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Quartz Daily Brief—Europe edition—Kim Jong-un is back, Iliad drops T-Mobile, US rethinks Ebola, Crumbs rises again

This article is more than 2 years old.

What to watch for today

A confab to revive Europe. The euro zone’s finance ministers convene in Luxembourg to propose short- and medium-term projects to grow the continent’s economy. The International Monetary Fund says it is concerned that Europe will enter into another recession, and Germany may already be heading into one.

Three banks and a chipmaker announce quarterly results. JPMorgan, Citigroup, and Wells Fargo all announce third-quarter earnings (paywall), as will Intel, which may provide more evidence that sales of PC have bottomed out and may even rebound.

The West regroups against ISIL. US envoy Martin Dempsey is holding a meeting in Washington with the defense ministers of more than 20 countries to discuss how to defeat the Islamic State. Despite constant airstrikes, the extremist group is still gaining ground near Baghdad.

Ireland assesses its “tax haven” status. The country’s finance minister is giving a speech where he’s expected to address the the tax loopholes (paywall) that allow companies like Apple and Google to avoid billions in payments.

Catalan’s independence referendum is called off. Region president Artur Mas is expected to say the planned Nov. 9 vote over Catalan’s future is unworkable (paywall) within Spain’s legal system.

The return of corporate cupcakes. Crumbs Bake Shop rode the rise and fall of cupcake craze before closing shop in July. Now Crumbs is prepared to rise again after emerging from bankruptcy, at least in one Manhattan location.

While you were sleeping

The US is reconsidering its Ebola protocols. The infection of a nurse in Dallas who treated an Ebola patient is forcing health authorities to weigh new safety protocols for treating the virus, including the possibility of relocating patients to one of the four US hospitals that has a secure biocontainment unit.

Kim Jong-un is back.  The North Korean leader made an appearance on state-owned media after a six-week absence, touring a new residential housing complex with a cane and a fuller-than-ever head of hair. Kim’s low profile prompted rumors of a possible coup or serious health issue.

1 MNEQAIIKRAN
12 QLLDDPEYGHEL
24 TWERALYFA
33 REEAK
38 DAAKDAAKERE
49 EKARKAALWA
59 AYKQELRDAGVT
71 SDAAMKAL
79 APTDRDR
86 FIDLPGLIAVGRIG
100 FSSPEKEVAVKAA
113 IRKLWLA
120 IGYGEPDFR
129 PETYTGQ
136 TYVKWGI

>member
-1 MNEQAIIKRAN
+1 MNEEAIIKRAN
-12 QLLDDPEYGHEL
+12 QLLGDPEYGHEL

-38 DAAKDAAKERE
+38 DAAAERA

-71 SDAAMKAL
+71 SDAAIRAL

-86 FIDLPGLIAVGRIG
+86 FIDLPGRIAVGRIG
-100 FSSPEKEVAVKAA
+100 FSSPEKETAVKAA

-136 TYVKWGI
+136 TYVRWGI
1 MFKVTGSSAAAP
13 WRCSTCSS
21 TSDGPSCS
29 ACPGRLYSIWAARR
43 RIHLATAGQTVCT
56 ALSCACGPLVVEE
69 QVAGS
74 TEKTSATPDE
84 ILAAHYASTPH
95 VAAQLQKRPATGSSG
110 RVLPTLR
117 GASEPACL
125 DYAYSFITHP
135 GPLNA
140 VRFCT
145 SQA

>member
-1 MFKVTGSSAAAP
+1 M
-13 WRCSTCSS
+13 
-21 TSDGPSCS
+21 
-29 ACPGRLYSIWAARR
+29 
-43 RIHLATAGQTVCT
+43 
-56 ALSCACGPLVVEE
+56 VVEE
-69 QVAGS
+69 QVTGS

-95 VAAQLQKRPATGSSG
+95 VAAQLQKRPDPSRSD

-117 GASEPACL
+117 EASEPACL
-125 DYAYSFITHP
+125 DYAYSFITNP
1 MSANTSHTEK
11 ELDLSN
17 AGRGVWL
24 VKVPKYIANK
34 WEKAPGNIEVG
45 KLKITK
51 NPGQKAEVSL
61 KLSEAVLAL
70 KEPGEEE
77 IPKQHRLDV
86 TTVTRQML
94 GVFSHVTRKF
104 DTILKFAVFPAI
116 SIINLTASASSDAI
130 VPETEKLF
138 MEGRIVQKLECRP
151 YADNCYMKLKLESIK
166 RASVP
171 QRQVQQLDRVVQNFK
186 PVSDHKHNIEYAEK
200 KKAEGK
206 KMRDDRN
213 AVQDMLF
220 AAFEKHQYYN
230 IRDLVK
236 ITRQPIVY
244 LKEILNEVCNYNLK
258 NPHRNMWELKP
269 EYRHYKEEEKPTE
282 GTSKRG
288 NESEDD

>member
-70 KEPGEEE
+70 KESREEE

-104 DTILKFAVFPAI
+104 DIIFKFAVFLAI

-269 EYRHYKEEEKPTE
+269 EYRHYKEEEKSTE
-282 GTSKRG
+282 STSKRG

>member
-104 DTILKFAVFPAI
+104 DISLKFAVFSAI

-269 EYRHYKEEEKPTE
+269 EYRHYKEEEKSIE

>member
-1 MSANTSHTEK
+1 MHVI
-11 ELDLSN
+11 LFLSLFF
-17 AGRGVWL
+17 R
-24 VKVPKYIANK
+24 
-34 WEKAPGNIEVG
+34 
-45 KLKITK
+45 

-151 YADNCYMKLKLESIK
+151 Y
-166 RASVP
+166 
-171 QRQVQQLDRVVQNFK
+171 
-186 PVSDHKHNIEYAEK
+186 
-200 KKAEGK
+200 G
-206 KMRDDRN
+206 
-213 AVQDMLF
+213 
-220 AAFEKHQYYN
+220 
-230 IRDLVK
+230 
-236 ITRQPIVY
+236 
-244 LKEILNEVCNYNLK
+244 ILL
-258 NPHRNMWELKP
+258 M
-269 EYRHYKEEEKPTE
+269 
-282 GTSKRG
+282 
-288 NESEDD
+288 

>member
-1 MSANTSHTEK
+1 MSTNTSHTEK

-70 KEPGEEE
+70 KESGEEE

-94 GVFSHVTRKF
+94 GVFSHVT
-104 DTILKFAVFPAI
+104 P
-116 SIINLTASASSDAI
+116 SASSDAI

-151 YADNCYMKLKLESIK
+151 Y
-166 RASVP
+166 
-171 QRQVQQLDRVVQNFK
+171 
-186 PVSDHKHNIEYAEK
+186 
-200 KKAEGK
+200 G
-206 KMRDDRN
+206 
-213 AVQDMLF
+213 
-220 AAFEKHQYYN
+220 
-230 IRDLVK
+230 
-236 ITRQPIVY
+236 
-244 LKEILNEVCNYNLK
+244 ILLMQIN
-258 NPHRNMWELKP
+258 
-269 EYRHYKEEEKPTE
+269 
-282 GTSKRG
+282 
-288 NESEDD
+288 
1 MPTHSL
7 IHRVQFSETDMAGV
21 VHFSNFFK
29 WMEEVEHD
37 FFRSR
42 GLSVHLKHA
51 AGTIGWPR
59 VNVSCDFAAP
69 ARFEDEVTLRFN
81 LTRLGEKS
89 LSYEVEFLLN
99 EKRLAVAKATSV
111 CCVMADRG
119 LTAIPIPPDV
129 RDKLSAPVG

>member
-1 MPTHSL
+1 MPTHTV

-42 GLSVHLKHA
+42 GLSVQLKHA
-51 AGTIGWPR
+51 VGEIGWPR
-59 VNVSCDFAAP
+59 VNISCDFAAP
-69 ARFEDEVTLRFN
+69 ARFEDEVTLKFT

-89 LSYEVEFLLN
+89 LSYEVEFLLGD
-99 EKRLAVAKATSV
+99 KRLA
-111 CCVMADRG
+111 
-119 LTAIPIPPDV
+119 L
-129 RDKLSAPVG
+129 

Hong Kong police cleared protest barricades, again. Hundreds of officers removed barriers and tents from a major road in the city’s central business district. On Monday, the removal of barricades presaged violent attacks on the demonstrators by masked men.

Iliad lost interest in T-Mobile US. The low-cost French telecom company became the third suitor to drop plans to acquire the US mobile carrier. Deutsche Telekom, which owns 66% of T-Mobile US, may prefer to sell its stake after US regulations are loosened, sources told Reuters.

Singapore’s GDP growth beat expectations. The city-state’s economy grew 1.2% annually in the third quarter, compared to expectations of a 0.8% rise. The rise—from a contraction of 0.1% in the second quarter—is largely due to a recovering global economy that is creating more demand for manufactured goods.

More than 50 civil-rights protestors were arrested in Missouri.  The St. Louis city hall was also occupied, a Walmart was shut down, and a political fundraiser was disrupted by protestors demanding justice for an unarmed black teenager shot by a white police officer.

Universal Studios is going to China. The Beijing Universal theme park, a $3.3 billion joint venture between the movie studio and a Chinese state-owned enterprise, will open in 2019. Disney has its own plans to open a $5.5 billion Disneyworld in Shanghai next year, its first park in mainland China.

Quartz obsession interlude

Kabir Chibber on Finland’s public enemy #1. “Finland lost its AAA credit rating from Standard & Poor’s last week, thanks to the “loss of global market share in the key information technology sector [and] structural retrenchment of the important forestry sector,” according to S&P. Today, Finnish prime minister Alexander Stubb laid the blame for the decline of its tech and paper industries at the feet of one company: Apple.” Read more here.

Matters of debate

Men need more friends to survive. So says the archbishop of Canterbury.

Computers ruined both dating and finance. No one plays the long game anymore.

Beethoven was indeed great. But he wasn’t a god, and his veneration has stifled his successors.

The whole midlife crisis thing is made up. There’s just no data to back it up (paywall).

Ukraine was just the beginning. Putin is slowly re-taking Eastern Europe.

Surprising discoveries

Italy is enlisting its army to grow marijuana. It’s legal for medicinal use, and the government hopes the military can bring costs down.

A company is trying to sell Ebola.com. They want $150,000 for it.

What would you swallow for good health? Pills made from frozen fecal matter are shown to restore healthy gut bacteria.

A new species of snail is named in honor of marriage equality. Aegista diversifamilia has both male and female reproductive organs.

When lying on Facebook is unavoidable. A 113-year-old woman couldn’t join the social network because it wouldn’t accept her birth year of 1900.

Correction: In yesterday’s brief we said the marathon world record hadn’t changed since 1988. In fact it was unbroken only from 1988 to 1998.

Click here for more surprising discoveries on Quartz.

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